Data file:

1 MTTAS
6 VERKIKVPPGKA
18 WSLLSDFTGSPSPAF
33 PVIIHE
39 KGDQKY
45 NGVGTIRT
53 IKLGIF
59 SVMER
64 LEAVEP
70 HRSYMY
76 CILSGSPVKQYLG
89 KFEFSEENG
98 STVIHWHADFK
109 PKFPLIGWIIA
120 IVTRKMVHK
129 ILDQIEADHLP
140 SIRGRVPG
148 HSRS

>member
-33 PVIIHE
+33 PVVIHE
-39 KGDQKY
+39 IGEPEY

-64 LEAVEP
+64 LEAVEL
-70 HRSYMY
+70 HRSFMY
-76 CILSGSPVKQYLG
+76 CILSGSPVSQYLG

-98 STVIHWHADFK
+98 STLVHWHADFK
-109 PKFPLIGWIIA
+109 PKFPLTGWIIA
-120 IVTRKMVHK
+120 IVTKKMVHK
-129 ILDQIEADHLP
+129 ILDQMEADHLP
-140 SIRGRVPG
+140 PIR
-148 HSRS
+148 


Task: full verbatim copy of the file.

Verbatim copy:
1 MTTAS
6 VERKIKVPPGKA
18 WSLLSDFTGSPSPAF
33 PVIIHE
39 KGDQKY
45 NGVGTIRT
53 IKLGIF
59 SVMER
64 LEAVEP
70 HRSYMY
76 CILSGSPVKQYLG
89 KFEFSEENG
98 STVIHWHADFK
109 PKFPLIGWIIA
120 IVTRKMVHK
129 ILDQIEADHLP
140 SIRGRVPG
148 HSRS

>member
-33 PVIIHE
+33 PVVIHE
-39 KGDQKY
+39 IGEPEY

-64 LEAVEP
+64 LEAVEL
-70 HRSYMY
+70 HRSFMY
-76 CILSGSPVKQYLG
+76 CILSGSPVSQYLG

-98 STVIHWHADFK
+98 STLVHWHADFK
-109 PKFPLIGWIIA
+109 PKFPLTGWIIA
-120 IVTRKMVHK
+120 IVTKKMVHK
-129 ILDQIEADHLP
+129 ILDQMEADHLP
-140 SIRGRVPG
+140 PIR
-148 HSRS
+148 